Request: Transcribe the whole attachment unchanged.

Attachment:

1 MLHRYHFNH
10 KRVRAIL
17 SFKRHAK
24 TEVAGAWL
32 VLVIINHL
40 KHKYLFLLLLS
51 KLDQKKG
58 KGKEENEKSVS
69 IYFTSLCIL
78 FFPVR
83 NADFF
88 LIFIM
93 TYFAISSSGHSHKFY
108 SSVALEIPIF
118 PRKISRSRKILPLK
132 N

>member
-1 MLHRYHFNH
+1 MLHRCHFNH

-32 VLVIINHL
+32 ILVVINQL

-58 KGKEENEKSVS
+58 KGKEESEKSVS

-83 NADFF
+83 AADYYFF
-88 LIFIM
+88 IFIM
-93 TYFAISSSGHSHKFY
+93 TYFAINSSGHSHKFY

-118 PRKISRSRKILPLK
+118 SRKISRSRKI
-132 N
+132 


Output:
1 MLHRYHFNH
10 KRVRAIL
17 SFKRHAK
24 TEVAGAWL
32 VLVIINHL
40 KHKYLFLLLLS
51 KLDQKKG
58 KGKEENEKSVS
69 IYFTSLCIL
78 FFPVR
83 NADFF
88 LIFIM
93 TYFAISSSGHSHKFY
108 SSVALEIPIF
118 PRKISRSRKILPLK
132 N

>member
-1 MLHRYHFNH
+1 MLHRCHFNH

-32 VLVIINHL
+32 ILVVINQL

-58 KGKEENEKSVS
+58 KGKEESEKSVS

-83 NADFF
+83 AADYYFF
-88 LIFIM
+88 IFIM
-93 TYFAISSSGHSHKFY
+93 TYFAINSSGHSHKFY

-118 PRKISRSRKILPLK
+118 SRKISRSRKI
-132 N
+132 